Oppenheimer will be released in Japan following the controversy regarding its depiction of the bombing of Hiroshima and Nagasaki.
Christopher Nolan’s biopic tells the story of the titular physicist (Cillian Murphy), charting his work during the Manhattan Project and subsequent trials, though the action omitted showing the dropping of the atom bomb.
Despite facing some criticism over its depiction, The Hollywood Reporter is now reporting that the film will be released in Japan, with distributor Bitters End confirming that the film will be screened in the country next year.
The company released a statement to confirm the news, saying the decision had been reached “following months of thoughtful dialogue associated with the subject matter and acknowledging the particular sensitivity for us Japanese.”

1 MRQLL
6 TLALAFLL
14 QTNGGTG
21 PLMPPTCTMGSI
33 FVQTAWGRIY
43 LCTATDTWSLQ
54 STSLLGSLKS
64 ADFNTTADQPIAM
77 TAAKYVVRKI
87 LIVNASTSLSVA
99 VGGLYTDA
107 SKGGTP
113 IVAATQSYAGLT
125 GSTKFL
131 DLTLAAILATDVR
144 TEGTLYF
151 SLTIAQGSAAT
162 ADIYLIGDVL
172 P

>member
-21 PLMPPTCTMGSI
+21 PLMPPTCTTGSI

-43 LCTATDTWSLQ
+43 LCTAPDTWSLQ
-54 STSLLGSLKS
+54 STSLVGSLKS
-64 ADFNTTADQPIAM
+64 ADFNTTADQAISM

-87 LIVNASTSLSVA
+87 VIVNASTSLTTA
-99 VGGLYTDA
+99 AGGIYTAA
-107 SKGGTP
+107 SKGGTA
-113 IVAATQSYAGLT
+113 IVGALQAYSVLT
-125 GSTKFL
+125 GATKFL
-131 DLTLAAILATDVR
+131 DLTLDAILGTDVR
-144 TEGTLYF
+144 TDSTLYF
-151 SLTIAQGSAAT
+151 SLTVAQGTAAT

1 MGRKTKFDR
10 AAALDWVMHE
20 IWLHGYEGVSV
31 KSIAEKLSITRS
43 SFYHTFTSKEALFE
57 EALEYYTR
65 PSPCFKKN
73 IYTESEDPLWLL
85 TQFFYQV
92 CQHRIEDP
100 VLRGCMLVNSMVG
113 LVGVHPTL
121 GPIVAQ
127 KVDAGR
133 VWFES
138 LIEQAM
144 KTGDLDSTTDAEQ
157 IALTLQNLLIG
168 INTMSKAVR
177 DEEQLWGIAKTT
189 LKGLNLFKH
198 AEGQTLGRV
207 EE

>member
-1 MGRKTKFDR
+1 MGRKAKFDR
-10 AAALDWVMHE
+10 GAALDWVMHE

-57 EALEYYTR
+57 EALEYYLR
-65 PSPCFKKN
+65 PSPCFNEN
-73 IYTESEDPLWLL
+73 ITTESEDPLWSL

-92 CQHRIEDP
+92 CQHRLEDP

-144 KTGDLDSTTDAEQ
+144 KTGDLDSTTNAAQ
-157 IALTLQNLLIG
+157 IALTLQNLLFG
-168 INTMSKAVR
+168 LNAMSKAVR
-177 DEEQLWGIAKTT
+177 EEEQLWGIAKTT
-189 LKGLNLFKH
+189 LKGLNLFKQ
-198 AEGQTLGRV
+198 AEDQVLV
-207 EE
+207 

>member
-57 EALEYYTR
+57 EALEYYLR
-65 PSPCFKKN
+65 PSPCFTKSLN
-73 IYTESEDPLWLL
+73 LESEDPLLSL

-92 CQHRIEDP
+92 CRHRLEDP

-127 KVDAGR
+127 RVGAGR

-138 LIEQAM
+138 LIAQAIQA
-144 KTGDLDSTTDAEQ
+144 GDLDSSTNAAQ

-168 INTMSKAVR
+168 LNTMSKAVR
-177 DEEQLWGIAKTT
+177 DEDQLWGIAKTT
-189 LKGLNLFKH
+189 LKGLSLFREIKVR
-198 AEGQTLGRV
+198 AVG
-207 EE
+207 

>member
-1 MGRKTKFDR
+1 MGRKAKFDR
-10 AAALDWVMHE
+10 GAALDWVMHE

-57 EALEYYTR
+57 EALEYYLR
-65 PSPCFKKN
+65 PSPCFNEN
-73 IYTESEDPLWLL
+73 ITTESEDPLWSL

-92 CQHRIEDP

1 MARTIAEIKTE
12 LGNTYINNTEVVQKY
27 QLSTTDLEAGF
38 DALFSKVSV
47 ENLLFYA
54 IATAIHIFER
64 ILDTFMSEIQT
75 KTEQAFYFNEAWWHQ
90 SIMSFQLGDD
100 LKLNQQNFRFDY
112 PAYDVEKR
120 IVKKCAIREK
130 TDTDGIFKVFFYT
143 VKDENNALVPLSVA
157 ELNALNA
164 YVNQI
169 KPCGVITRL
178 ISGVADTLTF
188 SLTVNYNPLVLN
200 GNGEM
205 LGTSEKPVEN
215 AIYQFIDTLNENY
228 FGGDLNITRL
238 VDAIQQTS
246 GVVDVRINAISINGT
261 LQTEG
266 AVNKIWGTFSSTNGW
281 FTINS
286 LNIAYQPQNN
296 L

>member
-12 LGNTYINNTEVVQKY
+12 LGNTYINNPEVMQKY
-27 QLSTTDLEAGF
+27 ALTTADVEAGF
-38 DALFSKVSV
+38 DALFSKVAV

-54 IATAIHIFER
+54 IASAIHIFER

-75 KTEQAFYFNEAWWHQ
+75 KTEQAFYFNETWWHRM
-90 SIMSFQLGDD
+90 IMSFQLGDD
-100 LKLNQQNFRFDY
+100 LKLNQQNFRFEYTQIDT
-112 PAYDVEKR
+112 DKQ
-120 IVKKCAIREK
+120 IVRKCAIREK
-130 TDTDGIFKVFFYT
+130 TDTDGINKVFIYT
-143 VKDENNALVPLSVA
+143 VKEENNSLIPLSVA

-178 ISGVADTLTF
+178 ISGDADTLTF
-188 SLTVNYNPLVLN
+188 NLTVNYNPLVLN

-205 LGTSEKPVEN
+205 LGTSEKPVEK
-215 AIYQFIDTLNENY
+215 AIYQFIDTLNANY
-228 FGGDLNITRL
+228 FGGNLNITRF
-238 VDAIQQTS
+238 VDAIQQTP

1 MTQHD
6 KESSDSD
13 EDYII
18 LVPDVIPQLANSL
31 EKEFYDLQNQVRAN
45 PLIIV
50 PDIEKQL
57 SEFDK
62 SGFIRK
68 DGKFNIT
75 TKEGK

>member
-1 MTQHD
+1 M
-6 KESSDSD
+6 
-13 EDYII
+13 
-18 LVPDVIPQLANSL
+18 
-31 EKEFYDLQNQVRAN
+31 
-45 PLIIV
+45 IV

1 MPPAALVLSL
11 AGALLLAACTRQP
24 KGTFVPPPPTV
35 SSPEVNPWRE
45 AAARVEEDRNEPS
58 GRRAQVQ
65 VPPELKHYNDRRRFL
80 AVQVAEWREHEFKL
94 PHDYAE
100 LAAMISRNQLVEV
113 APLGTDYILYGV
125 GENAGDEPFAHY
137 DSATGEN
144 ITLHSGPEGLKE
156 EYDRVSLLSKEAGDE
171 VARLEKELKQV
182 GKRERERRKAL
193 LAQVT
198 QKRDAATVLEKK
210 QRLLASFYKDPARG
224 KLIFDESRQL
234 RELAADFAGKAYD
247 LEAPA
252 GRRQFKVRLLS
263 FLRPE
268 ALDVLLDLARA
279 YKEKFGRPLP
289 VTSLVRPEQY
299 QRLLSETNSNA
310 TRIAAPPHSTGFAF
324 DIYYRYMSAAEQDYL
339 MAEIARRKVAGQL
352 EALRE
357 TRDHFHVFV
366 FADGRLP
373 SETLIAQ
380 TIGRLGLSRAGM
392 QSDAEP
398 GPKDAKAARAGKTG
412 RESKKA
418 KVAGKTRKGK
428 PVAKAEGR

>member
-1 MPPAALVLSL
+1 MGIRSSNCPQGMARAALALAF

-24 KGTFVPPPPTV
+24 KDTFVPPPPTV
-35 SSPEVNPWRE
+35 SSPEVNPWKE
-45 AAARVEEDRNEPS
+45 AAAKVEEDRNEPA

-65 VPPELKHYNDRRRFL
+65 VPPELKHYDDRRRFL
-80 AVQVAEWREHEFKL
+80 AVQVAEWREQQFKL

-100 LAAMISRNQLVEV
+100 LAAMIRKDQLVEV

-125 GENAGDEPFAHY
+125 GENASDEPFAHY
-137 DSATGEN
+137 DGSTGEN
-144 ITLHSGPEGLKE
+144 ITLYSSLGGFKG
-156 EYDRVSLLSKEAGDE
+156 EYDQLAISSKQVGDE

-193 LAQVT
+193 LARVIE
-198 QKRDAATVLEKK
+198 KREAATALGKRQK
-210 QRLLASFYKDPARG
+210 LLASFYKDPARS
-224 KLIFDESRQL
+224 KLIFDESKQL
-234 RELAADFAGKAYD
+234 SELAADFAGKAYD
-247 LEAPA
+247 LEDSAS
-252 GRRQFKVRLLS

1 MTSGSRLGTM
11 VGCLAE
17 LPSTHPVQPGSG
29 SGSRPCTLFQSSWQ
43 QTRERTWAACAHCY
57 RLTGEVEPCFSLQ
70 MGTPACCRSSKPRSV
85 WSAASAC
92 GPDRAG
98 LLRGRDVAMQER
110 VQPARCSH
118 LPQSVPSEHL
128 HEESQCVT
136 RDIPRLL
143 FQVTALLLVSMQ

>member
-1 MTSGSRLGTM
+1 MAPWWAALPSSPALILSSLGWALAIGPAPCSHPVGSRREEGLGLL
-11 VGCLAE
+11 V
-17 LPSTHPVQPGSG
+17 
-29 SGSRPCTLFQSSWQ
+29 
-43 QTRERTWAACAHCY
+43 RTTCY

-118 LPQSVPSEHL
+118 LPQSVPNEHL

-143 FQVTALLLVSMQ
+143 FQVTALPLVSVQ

Nolan had previously addressed the criticism, revealing that it was an intentional decision to present the drama from the lead character’s perspective.
“The film presents Oppenheimer's experience subjectively. It was always my intention to rigidly stick to that,” said Nolan. “Oppenheimer heard about the bombing at the same time that the rest of the world did.
“I wanted to show somebody who is starting to gain a clearer picture of the unintended consequences of his actions. It was as much about what I don't show as what I show.”
Warner Bros also received some backlash for its marketing of the film during the Barbenheimer craze, with the images including the detonation of the atom bomb.
“Warner Brothers regrets its recent insensitive social media engagement. The studio offers a sincere apology,” said the company in a statement, with the Japan branch also apologising after it engaged in a social media post with fans.
Oppenheimer is available on DVD and Blu-ray now.
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